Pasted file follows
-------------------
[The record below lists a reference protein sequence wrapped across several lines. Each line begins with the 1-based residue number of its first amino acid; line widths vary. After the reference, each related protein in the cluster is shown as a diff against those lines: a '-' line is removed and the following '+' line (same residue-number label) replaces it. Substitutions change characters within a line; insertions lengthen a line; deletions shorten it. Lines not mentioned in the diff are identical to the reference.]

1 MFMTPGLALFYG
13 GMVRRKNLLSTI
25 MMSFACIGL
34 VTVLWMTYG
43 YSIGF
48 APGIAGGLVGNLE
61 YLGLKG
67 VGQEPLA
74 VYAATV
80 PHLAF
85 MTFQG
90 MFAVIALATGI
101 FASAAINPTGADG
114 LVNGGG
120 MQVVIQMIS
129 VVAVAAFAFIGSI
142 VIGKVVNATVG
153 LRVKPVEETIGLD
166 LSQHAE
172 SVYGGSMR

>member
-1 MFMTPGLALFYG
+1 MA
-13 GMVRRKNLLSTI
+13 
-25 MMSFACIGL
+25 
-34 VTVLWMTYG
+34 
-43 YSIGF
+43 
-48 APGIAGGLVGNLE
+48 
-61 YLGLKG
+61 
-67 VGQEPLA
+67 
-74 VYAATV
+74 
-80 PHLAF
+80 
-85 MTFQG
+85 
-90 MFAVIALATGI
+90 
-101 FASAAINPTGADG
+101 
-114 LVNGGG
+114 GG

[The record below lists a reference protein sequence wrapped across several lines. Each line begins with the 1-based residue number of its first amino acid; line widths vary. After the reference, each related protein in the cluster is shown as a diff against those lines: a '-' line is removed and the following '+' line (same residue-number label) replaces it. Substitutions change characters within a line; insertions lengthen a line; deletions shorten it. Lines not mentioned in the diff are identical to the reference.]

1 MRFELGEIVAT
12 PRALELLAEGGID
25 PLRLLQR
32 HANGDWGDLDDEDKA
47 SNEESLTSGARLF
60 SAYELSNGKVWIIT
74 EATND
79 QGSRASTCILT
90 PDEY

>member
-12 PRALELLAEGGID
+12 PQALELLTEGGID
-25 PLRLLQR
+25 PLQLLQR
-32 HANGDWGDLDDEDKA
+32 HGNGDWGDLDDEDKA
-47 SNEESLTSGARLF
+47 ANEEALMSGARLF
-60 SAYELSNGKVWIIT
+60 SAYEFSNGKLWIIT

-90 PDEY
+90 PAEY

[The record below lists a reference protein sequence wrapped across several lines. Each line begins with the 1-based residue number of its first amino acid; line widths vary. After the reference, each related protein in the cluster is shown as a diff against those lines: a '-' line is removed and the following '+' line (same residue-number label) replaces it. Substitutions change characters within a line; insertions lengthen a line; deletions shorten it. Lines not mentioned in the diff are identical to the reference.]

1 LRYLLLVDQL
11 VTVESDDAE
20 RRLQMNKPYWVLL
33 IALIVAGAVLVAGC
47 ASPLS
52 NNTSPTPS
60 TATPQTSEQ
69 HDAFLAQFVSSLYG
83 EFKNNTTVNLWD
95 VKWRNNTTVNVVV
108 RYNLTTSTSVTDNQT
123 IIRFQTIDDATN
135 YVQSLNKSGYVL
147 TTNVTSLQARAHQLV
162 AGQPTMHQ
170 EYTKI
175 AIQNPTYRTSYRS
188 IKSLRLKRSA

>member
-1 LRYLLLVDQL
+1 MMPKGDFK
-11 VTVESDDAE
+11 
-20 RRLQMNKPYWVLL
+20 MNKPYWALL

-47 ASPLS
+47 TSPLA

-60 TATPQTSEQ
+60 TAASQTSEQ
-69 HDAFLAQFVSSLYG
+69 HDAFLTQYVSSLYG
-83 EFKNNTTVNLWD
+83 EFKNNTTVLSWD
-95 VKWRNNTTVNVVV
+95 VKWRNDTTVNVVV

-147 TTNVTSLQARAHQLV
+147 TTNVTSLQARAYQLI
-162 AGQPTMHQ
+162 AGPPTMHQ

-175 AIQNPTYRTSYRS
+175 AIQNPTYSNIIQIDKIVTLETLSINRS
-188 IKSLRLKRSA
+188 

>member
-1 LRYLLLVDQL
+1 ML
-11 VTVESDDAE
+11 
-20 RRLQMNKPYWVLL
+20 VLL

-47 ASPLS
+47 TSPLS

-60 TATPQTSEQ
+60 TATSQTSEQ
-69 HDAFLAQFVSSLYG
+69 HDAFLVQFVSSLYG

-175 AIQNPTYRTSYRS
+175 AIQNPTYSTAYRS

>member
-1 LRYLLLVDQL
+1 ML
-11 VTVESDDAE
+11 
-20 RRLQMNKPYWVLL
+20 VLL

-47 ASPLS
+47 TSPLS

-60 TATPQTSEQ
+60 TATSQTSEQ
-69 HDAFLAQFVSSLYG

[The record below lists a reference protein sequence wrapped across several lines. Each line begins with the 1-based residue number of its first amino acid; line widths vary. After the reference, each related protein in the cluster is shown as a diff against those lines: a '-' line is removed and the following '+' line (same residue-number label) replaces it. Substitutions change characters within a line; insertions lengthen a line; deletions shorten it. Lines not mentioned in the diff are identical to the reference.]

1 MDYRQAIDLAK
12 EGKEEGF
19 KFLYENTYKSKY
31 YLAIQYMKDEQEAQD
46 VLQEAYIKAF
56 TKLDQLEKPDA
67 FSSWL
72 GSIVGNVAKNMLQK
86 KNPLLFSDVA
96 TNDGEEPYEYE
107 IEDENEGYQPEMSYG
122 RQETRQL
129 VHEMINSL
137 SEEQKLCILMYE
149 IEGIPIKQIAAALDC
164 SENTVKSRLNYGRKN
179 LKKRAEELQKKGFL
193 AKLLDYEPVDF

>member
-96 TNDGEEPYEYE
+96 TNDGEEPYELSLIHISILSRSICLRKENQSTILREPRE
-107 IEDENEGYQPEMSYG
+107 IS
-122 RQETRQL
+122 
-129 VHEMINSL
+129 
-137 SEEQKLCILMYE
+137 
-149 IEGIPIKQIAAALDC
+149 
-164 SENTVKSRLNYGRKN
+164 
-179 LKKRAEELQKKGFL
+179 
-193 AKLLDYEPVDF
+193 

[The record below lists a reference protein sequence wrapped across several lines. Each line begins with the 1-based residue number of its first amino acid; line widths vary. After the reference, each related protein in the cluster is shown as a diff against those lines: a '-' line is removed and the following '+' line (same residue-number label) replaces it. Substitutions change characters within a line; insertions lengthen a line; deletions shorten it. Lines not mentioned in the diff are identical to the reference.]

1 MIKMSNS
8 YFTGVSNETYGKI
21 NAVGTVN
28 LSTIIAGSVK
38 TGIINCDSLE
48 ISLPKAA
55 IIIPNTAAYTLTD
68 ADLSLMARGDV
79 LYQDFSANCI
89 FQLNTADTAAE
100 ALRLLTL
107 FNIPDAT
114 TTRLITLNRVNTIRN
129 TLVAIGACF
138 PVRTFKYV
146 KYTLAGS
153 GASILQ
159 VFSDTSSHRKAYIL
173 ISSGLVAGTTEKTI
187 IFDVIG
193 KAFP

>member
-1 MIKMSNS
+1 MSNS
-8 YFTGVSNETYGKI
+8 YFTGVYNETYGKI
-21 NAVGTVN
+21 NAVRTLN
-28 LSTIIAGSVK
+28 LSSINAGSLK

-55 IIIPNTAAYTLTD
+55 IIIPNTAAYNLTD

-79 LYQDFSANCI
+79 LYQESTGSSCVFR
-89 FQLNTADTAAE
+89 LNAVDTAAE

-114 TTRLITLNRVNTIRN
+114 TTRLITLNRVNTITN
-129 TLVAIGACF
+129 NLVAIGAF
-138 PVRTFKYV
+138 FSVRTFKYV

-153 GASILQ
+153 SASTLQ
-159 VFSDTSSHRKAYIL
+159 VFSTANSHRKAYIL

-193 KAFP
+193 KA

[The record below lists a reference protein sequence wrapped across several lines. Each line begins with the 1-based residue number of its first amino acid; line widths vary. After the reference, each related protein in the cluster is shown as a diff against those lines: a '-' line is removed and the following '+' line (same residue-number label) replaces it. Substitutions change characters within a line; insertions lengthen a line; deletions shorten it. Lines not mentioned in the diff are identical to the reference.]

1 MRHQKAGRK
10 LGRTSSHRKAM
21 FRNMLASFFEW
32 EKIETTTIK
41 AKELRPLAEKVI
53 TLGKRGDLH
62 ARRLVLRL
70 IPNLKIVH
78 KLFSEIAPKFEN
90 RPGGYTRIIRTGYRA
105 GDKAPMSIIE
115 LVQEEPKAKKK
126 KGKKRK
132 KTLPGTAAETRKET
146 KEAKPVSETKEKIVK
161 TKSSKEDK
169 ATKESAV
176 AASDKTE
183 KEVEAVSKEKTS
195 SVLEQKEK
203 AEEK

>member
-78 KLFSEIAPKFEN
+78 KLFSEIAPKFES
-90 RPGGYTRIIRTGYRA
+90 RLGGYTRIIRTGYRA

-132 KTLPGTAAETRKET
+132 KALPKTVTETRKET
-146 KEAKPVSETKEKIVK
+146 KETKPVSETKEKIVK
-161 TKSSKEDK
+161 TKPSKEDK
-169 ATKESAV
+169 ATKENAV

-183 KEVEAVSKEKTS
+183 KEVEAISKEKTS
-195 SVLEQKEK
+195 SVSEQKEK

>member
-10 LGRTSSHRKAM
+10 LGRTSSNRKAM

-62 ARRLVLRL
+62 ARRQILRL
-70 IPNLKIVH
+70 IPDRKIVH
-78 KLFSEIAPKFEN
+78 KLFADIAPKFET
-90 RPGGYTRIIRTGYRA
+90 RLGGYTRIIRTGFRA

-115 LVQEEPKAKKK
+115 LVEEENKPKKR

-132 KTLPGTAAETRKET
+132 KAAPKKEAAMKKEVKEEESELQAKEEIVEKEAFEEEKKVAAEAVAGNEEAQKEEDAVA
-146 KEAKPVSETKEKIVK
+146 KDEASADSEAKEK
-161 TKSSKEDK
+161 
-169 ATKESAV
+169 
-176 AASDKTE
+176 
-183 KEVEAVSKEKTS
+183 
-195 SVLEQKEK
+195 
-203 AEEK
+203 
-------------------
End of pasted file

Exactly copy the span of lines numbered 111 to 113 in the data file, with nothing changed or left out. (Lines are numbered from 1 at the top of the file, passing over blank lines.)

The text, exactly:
+147 TTNVTSLQARAYQLI
-162 AGQPTMHQ
+162 AGPPTMHQ